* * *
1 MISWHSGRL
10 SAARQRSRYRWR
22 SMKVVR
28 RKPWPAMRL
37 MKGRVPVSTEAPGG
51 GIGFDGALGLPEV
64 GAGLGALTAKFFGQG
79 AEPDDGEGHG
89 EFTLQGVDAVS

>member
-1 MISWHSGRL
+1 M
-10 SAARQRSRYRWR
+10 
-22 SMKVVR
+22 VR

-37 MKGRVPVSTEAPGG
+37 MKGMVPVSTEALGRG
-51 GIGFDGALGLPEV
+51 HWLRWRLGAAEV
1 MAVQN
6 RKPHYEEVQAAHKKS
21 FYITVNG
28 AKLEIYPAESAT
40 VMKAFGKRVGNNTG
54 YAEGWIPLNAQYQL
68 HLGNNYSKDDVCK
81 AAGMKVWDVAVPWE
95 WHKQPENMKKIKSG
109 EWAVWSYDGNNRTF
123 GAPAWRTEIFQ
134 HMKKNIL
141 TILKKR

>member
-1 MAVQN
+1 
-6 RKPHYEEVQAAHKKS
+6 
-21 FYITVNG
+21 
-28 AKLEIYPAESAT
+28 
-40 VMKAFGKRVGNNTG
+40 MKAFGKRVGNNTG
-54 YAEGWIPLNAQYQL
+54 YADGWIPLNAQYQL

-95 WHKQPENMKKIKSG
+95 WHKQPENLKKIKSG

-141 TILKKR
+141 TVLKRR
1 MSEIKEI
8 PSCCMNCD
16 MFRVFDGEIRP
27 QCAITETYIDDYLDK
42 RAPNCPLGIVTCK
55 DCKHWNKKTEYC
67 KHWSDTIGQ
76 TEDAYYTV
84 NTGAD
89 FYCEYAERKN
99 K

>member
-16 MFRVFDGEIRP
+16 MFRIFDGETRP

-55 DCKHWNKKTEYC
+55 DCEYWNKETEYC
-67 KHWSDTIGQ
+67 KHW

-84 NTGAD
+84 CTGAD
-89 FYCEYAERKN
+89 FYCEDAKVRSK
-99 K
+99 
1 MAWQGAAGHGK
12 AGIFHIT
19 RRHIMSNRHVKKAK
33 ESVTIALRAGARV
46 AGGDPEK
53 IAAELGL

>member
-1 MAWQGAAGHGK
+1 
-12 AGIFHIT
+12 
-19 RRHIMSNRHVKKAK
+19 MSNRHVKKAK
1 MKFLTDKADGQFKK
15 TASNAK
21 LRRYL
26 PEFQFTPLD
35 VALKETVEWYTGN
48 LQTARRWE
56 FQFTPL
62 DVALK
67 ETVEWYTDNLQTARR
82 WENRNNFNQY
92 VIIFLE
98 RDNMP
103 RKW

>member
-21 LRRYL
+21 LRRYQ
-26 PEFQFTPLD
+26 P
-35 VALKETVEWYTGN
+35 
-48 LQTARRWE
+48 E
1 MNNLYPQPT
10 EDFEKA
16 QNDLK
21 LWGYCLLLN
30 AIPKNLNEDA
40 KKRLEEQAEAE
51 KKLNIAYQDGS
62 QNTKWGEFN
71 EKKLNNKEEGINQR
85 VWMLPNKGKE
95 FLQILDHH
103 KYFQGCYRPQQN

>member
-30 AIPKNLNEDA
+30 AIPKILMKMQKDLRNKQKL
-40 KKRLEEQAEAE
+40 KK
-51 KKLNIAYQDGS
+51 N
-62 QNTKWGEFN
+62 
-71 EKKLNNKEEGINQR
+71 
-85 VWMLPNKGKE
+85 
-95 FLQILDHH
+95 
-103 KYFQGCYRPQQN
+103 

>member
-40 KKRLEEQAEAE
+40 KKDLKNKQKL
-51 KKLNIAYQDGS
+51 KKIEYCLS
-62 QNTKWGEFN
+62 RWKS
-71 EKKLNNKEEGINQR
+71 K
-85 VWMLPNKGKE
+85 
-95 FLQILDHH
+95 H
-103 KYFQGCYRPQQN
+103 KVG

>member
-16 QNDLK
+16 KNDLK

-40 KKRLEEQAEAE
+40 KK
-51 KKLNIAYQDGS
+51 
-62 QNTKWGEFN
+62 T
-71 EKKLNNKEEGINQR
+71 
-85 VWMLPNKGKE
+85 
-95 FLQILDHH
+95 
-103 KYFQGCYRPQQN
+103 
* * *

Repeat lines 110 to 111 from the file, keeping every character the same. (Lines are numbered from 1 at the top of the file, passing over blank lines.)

1 MNNLYPQPT
10 EDFEKA